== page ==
Norges Bank has sold some gold reserves, but is keeping the gold coins transported to England in 1940
Norges Bank has sold 16 tonnes of gold bars in January and is planning to sell the remainder of the Central Bank's holdings of gold bars at a later time. Excluded from the sale are seven gold bars that have been used for exhibition purposes and a large number of gold coins that were transported to England when Norway was attacked in 1940. Norges Bank and the University of Oslo are discussing whether the gold coins can be put on public exhibition.
The background to the sale is that gold only accounted for just over one per cent of the Bank's international reserves, and thus contributed little towards diversifying the risk associated with the reserves. The return on gold has historically been low.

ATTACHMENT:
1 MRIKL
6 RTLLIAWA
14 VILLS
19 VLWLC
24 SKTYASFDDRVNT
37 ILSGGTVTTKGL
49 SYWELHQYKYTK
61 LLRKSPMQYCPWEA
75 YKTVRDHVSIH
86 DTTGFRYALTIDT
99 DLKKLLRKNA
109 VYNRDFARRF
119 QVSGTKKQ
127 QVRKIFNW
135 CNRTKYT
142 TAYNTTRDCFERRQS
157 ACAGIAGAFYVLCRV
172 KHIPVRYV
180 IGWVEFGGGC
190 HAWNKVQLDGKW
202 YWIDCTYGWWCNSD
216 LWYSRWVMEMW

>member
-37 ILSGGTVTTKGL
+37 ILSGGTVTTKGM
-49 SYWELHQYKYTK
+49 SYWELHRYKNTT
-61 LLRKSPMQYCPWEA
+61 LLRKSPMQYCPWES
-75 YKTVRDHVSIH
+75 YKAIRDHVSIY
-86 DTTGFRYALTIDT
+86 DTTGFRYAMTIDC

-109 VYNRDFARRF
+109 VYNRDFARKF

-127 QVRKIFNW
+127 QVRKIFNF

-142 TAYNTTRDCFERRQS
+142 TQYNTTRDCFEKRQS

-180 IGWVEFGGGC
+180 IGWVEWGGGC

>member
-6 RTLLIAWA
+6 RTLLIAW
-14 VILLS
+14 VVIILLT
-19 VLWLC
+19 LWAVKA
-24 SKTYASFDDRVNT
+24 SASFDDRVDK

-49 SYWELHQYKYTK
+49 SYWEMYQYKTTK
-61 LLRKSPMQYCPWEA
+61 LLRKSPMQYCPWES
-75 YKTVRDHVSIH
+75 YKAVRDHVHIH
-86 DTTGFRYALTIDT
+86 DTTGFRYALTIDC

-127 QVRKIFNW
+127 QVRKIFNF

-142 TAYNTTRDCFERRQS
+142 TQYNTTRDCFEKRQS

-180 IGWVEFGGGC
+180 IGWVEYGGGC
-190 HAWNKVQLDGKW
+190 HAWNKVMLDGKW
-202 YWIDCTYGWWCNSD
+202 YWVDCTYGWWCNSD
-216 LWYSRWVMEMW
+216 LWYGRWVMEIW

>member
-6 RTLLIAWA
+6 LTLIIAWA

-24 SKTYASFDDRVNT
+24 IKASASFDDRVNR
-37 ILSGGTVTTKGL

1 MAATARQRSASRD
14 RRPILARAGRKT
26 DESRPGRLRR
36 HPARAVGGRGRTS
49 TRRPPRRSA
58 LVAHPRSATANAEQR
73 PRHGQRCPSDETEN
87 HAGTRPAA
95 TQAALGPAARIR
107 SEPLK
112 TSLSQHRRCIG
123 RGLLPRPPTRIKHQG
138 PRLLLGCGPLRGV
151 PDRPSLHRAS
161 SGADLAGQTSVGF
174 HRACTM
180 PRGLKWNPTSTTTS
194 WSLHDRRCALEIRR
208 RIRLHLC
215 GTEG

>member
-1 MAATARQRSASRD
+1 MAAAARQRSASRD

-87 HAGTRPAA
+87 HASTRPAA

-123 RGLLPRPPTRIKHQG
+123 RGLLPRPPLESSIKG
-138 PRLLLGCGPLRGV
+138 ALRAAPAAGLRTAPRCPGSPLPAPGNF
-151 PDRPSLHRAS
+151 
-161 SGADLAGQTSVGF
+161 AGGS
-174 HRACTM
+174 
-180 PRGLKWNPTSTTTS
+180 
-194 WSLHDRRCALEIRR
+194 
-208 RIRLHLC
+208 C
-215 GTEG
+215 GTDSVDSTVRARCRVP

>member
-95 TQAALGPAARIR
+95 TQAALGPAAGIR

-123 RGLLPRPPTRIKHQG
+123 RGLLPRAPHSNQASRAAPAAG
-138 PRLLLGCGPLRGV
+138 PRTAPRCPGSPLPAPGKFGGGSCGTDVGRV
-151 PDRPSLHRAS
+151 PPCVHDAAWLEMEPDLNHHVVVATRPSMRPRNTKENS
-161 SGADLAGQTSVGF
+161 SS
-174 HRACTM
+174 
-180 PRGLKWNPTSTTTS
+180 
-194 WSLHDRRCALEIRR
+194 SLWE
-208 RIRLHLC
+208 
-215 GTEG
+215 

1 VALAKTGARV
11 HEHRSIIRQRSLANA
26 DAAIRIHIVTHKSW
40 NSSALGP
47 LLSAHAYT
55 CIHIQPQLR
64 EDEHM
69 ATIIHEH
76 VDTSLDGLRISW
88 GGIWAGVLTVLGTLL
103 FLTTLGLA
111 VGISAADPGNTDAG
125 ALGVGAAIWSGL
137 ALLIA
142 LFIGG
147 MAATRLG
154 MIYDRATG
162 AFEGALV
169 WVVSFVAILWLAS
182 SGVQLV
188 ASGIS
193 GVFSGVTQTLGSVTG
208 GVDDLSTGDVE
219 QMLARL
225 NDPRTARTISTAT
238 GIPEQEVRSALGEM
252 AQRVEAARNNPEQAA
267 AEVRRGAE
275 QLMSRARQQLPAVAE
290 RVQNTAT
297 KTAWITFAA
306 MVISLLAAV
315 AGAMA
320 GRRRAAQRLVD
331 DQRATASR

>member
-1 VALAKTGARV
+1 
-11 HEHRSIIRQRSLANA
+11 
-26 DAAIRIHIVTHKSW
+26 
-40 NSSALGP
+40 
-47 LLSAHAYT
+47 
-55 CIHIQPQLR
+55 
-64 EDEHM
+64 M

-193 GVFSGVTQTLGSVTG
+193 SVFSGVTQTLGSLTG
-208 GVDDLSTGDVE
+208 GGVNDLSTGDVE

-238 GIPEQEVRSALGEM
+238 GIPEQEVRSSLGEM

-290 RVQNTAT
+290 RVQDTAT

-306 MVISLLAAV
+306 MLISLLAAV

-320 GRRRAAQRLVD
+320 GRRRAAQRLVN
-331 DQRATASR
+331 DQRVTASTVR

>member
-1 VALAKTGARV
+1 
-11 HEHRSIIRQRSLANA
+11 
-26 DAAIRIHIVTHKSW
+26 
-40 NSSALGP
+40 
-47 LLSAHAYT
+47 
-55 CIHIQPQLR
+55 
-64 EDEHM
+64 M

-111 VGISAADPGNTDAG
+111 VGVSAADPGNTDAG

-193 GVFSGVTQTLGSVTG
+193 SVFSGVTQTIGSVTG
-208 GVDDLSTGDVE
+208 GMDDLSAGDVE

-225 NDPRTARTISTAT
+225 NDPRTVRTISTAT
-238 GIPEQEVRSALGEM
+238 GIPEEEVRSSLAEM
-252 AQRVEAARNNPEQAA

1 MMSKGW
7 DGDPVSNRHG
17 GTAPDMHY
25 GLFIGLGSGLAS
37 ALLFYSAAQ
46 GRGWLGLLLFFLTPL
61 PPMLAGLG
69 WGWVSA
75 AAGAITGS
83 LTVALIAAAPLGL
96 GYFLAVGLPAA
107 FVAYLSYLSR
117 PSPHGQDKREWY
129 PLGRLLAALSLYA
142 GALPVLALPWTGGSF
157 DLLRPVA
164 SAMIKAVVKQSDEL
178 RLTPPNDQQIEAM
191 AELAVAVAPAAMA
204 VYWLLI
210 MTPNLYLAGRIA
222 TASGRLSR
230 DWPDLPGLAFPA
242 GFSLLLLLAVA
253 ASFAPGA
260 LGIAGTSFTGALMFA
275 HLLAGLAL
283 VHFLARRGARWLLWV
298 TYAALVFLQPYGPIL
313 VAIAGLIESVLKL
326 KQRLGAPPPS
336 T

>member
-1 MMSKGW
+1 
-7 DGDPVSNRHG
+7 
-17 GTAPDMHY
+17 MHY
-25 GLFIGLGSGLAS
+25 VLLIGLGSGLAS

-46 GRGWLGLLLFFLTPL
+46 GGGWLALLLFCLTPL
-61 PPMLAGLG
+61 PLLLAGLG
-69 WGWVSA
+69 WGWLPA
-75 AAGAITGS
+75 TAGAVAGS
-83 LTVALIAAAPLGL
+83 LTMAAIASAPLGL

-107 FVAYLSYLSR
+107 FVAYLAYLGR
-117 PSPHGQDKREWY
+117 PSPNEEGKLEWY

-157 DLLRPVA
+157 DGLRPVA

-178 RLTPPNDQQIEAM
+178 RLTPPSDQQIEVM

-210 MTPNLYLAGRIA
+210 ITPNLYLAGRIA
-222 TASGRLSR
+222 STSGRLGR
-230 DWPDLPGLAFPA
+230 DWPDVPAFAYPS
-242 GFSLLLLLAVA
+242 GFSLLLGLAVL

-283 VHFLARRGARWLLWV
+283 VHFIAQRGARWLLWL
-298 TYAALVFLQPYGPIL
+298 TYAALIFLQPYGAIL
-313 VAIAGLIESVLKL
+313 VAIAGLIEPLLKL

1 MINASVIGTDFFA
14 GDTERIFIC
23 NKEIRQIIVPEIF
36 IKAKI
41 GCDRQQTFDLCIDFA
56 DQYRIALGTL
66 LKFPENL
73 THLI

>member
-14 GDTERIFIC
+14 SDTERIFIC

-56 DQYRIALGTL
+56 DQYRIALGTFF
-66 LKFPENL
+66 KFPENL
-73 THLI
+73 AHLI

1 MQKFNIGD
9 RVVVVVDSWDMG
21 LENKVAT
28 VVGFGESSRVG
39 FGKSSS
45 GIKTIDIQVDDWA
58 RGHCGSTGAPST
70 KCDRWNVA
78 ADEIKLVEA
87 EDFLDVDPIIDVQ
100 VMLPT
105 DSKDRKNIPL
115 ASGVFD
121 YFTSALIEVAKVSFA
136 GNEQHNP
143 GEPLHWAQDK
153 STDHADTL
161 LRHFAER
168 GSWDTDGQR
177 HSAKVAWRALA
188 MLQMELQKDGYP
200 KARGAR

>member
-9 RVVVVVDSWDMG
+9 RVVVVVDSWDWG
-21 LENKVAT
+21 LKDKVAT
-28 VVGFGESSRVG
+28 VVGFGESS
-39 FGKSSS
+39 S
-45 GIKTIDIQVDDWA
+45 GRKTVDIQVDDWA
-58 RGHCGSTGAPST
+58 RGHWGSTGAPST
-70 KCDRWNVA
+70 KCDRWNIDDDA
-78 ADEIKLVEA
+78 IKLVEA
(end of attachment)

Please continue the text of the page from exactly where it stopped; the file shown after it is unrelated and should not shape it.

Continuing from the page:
Revenues from the sale have amounted to about NOK 1½ billion, which has been invested as part of Norges Bank's foreign exchange reserves.
At end-2003, Norges Bank's gold reserves consisted of about 37 tonnes of gold, made up of 3½ tonnes of coins and 33½ tonnes of gold bars.
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